In order to monitor private Web data, the NSA uses a program code-named PRISM, which sounds like “1984.” Many people don’t have a proper understanding about this program.
Basically, it is the top-secret surveillance program, code-named PRISM, that reportedly allows the National Security Agency to gain access to customer information held by Microsoft, Yahoo, Apple, Google, Facebook, and other Internet companies.
It sounds a lot like “1984.” But what does it really mean? To get a better understanding of PRISM and what it means to you as a consumer, we put together this FAQ.
PRISM is a cyber security program, which started in 2007 by the NSA and the FBI. The purpose to start this program was to monitor the Internet data of “foreigners” using major U.S. Web sites. The secret program was first reported by The Washington Post, which received a leaked top-secret document detailing PRISM. Obama administration has now acknowledged it.
It seemingly does not “intentionally” target American citizens or people living within America, but in reality it gives the government unparalleled access to the cyber communications.
This is separate from the data Verizon is giving to the NSA. Actually, the data Verizon gives to the NSA is merely metadata, so although the government can see who you call and how long you talk to them, they are not listening in on your voice mails and phone calls. But again, that’s a separate NSA program.
NSA can monitor every type of data such as “e-mail, chat, videos, photos, stored data, VoIP, file transfers, video conferencing, notifications of target activity, log-ins, etc. On the other hand, online social networking details can also be monitored by this program.
For instance, Google data includes Gmail, voice and video chat, Google Drive files, photo libraries, and live surveillance of search terms.
NSA reporting increasingly relies on PRISM as its leading source of raw material, accounting for nearly 1 in 7 intelligence reports.
This program can read any iMessage as well. That is the kind of data the program has access to.
Someone within the NSA may have read one’s e-mails as well as Google’s algorithms crawl the people’s e-mail all the time to target ads at them.
Different companies are involved in this NSA program such as Microsoft, Yahoo, AOL, Facebook, Google, Apple, PalTalk, YouTube, Skype. Dropbox is allegedly “coming soon.” However, 98 percent of PRISM production is based on just Yahoo, Google, and Microsoft.
All nine of them have explicitly denied that the government has “direct access” to their servers. The Post offers one possible explanation for the inconsistency:
It is possible that the conflict between the PRISM slides and the company spokesmen is the result of imprecision on the part of the NSA author. In another classified report obtained by the Post, the arrangement is described as allowing “collection managers [to send] content tasking instructions directly to equipment installed at company-controlled locations,” rather than directly to company servers.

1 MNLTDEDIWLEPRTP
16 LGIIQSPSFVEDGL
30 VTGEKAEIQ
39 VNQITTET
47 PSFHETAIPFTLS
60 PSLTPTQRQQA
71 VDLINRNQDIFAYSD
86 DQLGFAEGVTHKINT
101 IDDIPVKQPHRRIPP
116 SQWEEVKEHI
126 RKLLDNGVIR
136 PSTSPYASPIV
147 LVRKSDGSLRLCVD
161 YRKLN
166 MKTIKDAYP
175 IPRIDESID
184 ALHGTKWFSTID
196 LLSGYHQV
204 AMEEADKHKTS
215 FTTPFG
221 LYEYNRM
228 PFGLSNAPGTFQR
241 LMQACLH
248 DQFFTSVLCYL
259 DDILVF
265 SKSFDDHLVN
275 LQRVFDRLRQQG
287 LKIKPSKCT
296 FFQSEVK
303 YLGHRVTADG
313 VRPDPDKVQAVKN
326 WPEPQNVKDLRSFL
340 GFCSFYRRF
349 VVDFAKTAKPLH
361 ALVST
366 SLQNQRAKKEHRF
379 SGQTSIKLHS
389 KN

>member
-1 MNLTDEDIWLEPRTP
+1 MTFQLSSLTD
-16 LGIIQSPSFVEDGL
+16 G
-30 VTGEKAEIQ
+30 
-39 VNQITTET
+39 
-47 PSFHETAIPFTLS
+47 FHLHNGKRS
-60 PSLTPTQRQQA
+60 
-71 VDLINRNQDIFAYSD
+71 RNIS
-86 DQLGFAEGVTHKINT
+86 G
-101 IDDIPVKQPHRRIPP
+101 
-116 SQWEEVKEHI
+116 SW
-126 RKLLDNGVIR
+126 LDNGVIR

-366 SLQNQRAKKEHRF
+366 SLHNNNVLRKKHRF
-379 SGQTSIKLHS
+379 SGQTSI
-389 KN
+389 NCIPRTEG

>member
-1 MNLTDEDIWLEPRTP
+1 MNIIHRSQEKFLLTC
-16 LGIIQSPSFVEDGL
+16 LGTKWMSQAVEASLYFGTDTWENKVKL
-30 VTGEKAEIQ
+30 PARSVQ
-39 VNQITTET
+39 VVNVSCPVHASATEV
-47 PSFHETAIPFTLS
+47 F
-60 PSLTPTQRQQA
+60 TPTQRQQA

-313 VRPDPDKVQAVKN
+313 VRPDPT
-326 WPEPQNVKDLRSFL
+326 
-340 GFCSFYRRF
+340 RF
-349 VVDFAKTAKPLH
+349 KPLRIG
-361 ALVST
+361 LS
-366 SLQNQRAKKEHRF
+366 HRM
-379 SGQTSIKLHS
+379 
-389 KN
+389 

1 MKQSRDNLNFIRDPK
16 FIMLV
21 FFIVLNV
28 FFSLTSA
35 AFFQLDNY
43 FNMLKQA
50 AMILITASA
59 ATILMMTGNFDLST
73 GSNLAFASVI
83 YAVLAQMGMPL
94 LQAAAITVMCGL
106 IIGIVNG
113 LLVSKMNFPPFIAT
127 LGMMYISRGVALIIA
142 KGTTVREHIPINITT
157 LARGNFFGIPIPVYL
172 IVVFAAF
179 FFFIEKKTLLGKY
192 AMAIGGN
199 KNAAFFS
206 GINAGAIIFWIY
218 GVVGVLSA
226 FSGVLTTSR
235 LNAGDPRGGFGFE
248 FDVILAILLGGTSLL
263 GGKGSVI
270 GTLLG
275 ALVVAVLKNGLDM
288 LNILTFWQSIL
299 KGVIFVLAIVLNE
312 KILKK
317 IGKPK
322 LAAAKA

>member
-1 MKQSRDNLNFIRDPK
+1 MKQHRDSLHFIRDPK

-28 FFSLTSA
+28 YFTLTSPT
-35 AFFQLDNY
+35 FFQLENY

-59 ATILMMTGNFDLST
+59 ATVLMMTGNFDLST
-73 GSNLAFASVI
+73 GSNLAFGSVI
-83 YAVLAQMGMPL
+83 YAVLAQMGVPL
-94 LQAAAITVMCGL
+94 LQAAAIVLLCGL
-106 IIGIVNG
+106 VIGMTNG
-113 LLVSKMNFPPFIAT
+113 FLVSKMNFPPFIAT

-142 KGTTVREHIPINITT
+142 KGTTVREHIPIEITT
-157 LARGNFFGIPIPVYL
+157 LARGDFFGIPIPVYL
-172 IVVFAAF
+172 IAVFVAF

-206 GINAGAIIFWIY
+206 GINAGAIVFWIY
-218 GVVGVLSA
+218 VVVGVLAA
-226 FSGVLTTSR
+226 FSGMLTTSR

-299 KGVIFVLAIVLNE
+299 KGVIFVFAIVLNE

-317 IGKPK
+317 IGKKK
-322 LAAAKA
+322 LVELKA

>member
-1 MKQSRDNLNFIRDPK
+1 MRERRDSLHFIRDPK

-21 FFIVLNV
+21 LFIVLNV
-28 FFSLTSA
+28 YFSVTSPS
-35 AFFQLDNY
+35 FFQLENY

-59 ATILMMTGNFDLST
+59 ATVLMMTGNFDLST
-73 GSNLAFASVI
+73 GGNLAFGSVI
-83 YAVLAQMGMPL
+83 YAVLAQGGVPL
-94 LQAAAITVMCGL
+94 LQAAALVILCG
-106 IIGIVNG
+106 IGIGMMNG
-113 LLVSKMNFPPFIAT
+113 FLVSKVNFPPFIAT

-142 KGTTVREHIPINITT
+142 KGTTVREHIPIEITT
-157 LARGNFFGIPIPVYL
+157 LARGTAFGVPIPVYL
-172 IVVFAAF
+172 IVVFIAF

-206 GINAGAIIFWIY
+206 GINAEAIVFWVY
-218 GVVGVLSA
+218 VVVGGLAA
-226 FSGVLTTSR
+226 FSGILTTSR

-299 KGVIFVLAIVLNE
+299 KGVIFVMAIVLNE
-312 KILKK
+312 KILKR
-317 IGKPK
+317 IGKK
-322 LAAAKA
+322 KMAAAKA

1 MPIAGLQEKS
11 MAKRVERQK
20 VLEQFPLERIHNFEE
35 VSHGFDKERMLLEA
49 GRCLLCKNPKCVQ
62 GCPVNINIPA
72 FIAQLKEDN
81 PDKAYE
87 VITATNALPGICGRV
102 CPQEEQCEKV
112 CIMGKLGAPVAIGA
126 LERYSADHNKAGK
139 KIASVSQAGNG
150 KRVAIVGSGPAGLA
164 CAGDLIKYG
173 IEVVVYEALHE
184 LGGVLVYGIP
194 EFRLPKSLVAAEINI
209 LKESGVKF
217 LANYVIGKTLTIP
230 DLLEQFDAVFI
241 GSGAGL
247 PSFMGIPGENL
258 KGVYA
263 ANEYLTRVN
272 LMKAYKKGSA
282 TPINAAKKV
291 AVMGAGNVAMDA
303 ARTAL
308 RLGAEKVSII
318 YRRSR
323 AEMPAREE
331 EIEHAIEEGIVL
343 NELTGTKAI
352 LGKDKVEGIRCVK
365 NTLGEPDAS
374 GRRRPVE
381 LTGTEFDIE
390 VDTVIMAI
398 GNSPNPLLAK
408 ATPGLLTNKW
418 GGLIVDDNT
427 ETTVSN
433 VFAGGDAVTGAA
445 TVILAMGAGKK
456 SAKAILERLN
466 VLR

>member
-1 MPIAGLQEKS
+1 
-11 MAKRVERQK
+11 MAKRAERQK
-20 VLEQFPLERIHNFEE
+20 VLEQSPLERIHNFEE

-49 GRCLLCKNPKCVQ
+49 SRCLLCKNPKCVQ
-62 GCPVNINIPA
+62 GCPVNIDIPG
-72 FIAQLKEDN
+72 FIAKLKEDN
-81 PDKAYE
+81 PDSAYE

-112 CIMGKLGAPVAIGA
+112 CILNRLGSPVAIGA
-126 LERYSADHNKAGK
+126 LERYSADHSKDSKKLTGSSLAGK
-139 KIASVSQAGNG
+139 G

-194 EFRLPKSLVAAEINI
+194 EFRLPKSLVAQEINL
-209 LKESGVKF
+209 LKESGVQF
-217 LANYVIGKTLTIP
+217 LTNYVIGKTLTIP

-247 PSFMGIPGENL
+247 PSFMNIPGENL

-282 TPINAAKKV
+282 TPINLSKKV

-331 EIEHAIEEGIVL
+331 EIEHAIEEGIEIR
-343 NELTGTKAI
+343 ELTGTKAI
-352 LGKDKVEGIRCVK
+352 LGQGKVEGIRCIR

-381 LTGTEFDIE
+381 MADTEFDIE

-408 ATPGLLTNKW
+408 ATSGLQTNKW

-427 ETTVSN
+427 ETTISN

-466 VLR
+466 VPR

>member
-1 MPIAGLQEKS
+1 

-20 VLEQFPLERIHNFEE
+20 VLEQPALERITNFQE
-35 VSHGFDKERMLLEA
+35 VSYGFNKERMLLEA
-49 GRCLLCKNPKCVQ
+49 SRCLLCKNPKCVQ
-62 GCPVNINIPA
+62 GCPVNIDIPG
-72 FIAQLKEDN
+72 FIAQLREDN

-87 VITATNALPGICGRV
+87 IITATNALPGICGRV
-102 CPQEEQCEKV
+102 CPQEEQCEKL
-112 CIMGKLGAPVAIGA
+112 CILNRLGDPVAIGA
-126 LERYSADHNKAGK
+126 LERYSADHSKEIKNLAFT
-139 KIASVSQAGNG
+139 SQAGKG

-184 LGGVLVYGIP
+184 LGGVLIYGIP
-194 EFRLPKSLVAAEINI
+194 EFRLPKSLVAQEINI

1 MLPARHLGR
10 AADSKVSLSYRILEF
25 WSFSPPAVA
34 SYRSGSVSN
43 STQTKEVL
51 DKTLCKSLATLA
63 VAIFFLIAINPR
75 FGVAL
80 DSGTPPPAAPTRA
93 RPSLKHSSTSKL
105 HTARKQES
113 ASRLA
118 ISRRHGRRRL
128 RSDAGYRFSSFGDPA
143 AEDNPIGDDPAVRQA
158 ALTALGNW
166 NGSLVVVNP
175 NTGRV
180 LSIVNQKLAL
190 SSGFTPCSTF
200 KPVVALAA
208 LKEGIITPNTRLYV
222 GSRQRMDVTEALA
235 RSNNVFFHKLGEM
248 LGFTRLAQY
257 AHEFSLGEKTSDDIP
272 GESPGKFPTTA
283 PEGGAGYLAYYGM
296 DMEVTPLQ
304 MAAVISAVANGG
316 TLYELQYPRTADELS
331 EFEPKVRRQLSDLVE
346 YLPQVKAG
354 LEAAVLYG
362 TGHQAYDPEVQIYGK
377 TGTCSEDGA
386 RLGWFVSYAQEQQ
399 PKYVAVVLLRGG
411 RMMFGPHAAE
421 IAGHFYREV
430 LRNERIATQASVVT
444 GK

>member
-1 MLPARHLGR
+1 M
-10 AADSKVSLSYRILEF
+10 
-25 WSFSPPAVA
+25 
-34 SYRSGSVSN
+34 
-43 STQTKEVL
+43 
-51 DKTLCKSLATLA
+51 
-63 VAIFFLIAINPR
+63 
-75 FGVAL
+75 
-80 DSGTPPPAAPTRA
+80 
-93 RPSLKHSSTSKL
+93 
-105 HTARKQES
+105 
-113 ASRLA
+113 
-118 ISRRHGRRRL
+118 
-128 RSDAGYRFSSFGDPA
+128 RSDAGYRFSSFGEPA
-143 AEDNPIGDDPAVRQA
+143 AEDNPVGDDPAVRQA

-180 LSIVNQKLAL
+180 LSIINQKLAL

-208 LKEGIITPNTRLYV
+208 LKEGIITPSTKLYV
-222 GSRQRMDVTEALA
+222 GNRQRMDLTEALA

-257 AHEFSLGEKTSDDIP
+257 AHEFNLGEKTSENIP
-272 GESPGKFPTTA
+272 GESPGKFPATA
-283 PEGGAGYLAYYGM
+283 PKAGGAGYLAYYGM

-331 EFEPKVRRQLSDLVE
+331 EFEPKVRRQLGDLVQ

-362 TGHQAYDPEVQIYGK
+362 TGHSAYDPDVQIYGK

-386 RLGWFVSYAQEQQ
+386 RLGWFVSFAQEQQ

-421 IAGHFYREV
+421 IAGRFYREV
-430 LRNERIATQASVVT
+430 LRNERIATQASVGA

Upon being asked that why isn’t Twitter a part of PRISM? They replied, that’s a very good question that no one seems to be able to answer right now.
Recently, Twitter earned higher marks for protecting your privacy than some of the PRISM-implicated companies did. At least some of Twitter’s employees seemed genuinely shocked by the news.
President Barack Obama addressed PRISM on Friday and essentially said, “Don’t worry. You can trust us.”
According to the sources, this program is legal under Section 702 of the Foreign Intelligence Surveillance Act (FISA) of 2008 and the Protect America Act of 2007. Director of National Intelligence James Clapper released a statement Thursday night saying that “Section 702 is a provision of FISA that is designed to facilitate the acquisition of foreign intelligence information concerning non-U.S. persons located outside the United States. It cannot be used to intentionally target any U.S. citizen, any other U.S. person, or anyone located within the United States.” FISA was renewed last year by Congress.
According to the Post, “Late last year, when critics in Congress sought changes in the FISA Amendments Act, the only lawmakers who knew about PRISM were bound by oaths of office to hold their tongues.” When the story broke, Ron Wyden (D-Ore.) and Mark Udall (D-Colo.) released a letter they cowrote to the Justice Department expressing their concerns relating to the program.
This program works with the supervision of an attorney general who issues a secret order to a tech company to hand over access to its servers to the FBI. The FBI then hands it over to the NSA.
According to last survey, the United States was the second most free country on Earth in terms of Internet freedoms. That position is about to change. One cannot avoid this program.
A congressional hearing and an investigation into who leaked it. “The unauthorized disclosure of information about this important and entirely legal program is reprehensible and risks important protections for the security of Americans,” Clapper said in his statement.